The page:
Disciplinary Rule 1.06 (a) (b)(1)(2) Conflict of Interest: General Rule

Disciplinary Rule 3.01 Meritorious Claims and Contentions

Disciplinary Rule 3.03 (a)(1)(2)(5) Candor Toward the Tribunal

Disciplinary Rule 3.04 (a) (b) (c) (2) (3) (4)(e) Fairness in Adjudicatory Proceedings

Disciplinary Rule 3.04 (d) Violating Court Order

Disciplinary Rule 3.05 (b)(1)(2) Maintaining Impartiality of Tribunal

Disciplinary Rule 3.07 (a) (b)(1)(4) Trial Publicity

Disciplinary Rule 3.08 (a) Lawyer as Witness

Disciplinary Rule 3.09 (d) (e) Special Responsibilities of a Prosecutor

Disciplinary Rule 4.01 (a) Truthfulness in Statements to Others

Disciplinary Rule 4.04 (a) (b)(1) Respect for Rights of Third Persons

Disciplinary Rule 5.01 (a) (b) Responsibilities of a Partner or Supervisory Lawyer

Disciplinary Rule 8.04 (a)(1) Misconduct

Disciplinary Rule 8.04 (a)(2) Committing A Criminal Act

Disciplinary Rule 8.04 (a)(3) Dishonesty, Deceit, Misrepresentation

Disciplinary Rule 8.04 (a)(4) Obstruction of Justice

Disciplinary Rule 8.04 (a)(5) State or Imply an ability to influence improperly a government agency or official

Disciplinary Rule 8.04 (a)(12) Violating Laws Related to Professional Conduct

25 thoughts on “The Dereliction of Duty: Texas Prosecutor Found To Have Intentionally Withheld Critical Evidence In Latest Of Long-Line of Ethical Violations”

  1. PCS,

    Issac would have us believe that the Preamble, Constitution and Bill of Rights are the same as the Communist Manifesto, when the Manifesto was introduced 60 years after the American founding documents precisely because it was different and changed everything ideologically and politically.

    If Karl Marx presented a “strong central government,” the American Founders established the dominion of individual freedom. The Manifesto revoked individual freedom and replaced it with the collective.

    The “interpretation” the SCOTUS seeks is the clear text of the Communist Manifesto. Espousing the Communist Manifesto, the SCOTUS will no longer be required to commingle definitions.

    What proponents of collectivist dictatorship must do is acknowledge and swear their loyalty to the Communist Manifesto and deny, rescind and revoke the Preamble, Constitution and Bill of Rights.

    “This above all: to thine own self be true,
    And it must follow, as the night the day,
    Thou canst not then be false to any man.”

    ― William Shakespeare, Hamlet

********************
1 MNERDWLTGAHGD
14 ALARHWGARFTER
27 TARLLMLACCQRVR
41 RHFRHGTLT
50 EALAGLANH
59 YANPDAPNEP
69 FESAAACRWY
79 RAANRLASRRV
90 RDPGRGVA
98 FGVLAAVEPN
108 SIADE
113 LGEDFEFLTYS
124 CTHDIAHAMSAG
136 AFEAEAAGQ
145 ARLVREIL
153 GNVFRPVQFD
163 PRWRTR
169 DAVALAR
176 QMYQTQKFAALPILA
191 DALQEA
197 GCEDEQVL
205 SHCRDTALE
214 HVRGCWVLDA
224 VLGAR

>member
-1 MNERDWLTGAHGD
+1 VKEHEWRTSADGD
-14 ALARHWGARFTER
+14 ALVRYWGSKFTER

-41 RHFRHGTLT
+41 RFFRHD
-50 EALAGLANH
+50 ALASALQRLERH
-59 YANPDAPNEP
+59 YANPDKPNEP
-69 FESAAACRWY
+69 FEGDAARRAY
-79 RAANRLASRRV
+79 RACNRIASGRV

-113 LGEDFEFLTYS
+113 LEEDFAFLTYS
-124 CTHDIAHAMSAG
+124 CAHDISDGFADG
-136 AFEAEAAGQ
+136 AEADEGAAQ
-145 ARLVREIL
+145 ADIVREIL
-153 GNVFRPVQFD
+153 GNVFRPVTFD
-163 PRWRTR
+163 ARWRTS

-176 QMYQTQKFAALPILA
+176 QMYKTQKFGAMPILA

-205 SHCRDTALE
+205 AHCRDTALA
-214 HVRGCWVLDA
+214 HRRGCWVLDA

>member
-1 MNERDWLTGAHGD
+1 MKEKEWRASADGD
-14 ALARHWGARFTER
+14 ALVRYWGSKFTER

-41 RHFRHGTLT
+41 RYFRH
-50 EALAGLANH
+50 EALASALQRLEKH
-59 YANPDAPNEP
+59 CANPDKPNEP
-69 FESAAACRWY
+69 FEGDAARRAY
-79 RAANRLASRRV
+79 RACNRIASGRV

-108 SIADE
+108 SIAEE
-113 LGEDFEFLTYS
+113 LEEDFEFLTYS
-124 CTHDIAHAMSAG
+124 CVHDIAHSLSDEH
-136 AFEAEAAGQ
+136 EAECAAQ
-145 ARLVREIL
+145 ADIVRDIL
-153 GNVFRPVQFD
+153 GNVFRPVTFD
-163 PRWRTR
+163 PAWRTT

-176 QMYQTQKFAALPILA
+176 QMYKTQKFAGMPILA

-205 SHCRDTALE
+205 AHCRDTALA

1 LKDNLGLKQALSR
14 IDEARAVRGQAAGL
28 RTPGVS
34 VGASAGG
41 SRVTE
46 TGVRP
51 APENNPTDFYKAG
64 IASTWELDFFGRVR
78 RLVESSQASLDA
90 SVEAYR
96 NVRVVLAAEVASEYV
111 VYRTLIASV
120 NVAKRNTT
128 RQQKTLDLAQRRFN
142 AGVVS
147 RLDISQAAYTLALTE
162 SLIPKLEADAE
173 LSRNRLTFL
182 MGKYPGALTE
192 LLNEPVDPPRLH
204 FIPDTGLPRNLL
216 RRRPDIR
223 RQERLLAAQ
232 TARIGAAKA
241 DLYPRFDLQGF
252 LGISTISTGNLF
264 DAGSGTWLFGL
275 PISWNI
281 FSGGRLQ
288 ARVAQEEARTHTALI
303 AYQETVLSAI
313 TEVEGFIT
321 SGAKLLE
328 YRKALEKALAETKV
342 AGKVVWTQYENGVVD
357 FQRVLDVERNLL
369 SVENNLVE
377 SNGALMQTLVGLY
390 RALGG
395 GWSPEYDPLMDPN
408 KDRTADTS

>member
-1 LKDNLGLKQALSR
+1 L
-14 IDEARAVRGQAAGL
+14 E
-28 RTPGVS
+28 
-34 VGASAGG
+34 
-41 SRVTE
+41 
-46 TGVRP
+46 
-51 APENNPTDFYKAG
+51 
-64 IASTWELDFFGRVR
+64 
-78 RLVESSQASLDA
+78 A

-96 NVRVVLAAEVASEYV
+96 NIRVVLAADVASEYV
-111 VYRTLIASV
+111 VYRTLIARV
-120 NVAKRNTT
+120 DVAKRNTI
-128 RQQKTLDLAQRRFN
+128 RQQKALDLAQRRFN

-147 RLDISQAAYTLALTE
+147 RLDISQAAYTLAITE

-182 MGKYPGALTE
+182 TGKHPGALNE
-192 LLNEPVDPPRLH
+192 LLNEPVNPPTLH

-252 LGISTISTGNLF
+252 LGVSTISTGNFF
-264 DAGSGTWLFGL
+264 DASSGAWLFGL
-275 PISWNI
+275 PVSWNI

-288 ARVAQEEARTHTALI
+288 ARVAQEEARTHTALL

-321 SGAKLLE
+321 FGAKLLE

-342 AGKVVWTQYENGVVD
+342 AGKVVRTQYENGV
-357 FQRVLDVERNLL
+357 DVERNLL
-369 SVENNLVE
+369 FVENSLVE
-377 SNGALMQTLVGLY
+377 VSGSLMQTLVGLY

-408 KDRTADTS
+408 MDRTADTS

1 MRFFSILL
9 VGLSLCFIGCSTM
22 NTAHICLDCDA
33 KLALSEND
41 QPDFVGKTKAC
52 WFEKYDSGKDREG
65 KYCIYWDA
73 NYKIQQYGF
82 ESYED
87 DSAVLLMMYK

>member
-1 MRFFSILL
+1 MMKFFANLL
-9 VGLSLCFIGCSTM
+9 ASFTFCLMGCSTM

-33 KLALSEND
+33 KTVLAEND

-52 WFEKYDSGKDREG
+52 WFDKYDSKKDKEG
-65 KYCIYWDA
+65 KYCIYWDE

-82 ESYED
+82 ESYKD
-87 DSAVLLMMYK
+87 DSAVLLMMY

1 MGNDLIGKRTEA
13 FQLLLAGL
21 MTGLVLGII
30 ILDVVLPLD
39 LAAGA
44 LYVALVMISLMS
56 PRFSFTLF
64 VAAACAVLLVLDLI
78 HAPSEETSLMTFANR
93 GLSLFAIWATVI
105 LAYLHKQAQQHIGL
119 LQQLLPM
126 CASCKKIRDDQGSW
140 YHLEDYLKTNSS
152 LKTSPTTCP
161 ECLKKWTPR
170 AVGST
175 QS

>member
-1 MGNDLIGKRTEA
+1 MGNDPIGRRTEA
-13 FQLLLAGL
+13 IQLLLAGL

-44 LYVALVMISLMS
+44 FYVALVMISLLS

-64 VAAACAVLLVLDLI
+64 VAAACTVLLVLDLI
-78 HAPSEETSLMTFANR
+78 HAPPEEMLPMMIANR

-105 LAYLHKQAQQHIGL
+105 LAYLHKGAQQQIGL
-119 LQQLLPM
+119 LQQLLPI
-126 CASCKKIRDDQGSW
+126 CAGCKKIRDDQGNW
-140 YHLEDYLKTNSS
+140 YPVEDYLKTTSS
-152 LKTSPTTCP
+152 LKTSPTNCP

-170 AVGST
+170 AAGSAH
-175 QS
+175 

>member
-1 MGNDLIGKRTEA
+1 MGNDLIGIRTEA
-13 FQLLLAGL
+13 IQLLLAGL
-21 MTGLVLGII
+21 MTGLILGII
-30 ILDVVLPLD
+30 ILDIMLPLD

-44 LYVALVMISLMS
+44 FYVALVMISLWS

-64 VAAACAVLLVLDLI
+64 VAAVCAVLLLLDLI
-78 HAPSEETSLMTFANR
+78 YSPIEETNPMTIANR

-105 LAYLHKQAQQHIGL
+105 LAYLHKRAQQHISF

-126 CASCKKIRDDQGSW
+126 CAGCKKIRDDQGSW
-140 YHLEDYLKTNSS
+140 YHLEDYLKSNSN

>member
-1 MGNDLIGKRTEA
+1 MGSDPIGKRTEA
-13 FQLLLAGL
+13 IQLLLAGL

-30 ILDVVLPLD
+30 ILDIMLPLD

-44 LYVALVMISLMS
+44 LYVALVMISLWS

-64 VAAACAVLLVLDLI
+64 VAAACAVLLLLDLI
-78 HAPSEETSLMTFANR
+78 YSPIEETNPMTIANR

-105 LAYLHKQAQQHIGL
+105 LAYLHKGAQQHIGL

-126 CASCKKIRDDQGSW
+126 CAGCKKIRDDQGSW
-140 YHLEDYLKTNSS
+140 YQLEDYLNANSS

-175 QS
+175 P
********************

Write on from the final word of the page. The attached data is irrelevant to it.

2. “I began by telling the president that there was a cancer growing on the presidency and that if the cancer was not removed the president himself would be killed by it.”

    John Dean


    There’s a cancer growing on the judicial branch.

  3. Americans are well known for pointing the finger at other countries’ failures. We get angry when this happens because Americans are supposed to be above this. However, nothing seems to be done. The problem lies in the almost religious desire to micro manage through independent groups. Most of these despicable sorts are simply not answerable to a higher or central power. The great fear some Americans have of a strong central government is unique to them and works against efficiency, accountability, and common sense.

    It may be nonsense but it’s American nonsense.

    1. issac – the Chinese Communists have a strong central government, but they are far from efficient.

  4. Someone else, with a similar record of misdeeds, would have been booted and sanctioned a long time ago. The mystery as to why she remains, seemingly untouched, is–at least for me–no mystery at all. These positions, which are government jobs, are usually offered to those with connections, and those same connections often serve to shield these individuals from scrutiny or harm. I witness it frequently, where prosecutors–who are so lacking in the skills or temperament to fulfill their duties–remain in these positions because of the muscle used to obtain and secure these jobs. They are there, often, because someone owes someone a favor, and granting the dim-witted, slow nephew or niece a job serves to even the score or debt. One prosecutor, working for the State of Missouri, is such a loose canon–known for her frequent and outrageous outbursts, both in and out of the court–is not fired; she is merely retained, for years, put in a back office to keep others safe and allowed to maintain her job. Her father-in-law–a major benefactor with regard to various political campaigns–makes sure of that.

    1. bam bam – I think both the prosecution and defense should be drawn from the same pool of lawyers. One week you do prosecution, next week you do defense. It would keep you from getting either defense or prosecution minded. It would also mean that alleged criminals would get better attorneys.

  5. I practiced criminal law for over 30 years and found that witholding exculpatory evidence by prosecutors was quite common. A large number of prosecutors are not interested in justice, but only convictions. This a sad fact, but true.